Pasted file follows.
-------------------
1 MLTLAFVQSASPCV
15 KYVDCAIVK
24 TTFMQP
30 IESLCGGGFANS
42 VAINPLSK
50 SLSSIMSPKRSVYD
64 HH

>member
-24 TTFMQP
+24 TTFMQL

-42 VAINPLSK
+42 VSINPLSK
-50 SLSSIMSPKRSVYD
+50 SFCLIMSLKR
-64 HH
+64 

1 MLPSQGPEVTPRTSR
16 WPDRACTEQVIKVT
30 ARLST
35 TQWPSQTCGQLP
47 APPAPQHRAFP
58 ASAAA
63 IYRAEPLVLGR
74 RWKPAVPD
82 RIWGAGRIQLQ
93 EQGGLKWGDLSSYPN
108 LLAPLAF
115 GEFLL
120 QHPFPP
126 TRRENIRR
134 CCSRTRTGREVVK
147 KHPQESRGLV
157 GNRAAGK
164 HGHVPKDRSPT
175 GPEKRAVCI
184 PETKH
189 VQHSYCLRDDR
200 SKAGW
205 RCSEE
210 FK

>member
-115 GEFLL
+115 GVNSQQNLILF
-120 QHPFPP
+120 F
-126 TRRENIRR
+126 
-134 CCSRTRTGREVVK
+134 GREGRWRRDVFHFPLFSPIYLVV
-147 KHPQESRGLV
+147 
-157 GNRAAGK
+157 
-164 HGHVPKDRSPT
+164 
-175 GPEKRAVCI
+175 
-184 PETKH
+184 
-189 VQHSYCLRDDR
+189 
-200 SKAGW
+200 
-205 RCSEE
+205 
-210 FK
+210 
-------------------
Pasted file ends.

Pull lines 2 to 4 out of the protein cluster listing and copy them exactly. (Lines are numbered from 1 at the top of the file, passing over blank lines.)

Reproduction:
15 KYVDCAIVK
24 TTFMQP
30 IESLCGGGFANS